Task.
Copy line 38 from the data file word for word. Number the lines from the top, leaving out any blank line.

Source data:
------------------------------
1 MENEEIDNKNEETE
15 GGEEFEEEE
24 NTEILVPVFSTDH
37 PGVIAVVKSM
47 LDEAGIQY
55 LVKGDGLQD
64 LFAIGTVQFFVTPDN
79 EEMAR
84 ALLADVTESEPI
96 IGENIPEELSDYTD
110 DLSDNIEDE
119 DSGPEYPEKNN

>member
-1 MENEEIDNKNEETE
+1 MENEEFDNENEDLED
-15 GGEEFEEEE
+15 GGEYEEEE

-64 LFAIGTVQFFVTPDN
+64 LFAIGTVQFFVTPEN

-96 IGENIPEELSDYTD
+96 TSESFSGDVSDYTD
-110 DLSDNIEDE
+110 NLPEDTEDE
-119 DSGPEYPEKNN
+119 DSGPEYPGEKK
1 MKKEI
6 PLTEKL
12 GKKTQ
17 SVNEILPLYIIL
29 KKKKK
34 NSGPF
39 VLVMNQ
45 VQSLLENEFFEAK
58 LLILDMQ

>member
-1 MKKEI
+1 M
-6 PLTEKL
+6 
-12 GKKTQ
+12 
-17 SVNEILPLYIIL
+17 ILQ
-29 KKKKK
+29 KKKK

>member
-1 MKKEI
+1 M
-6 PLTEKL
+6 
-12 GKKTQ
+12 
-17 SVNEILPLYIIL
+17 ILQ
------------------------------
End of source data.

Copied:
-6 PLTEKL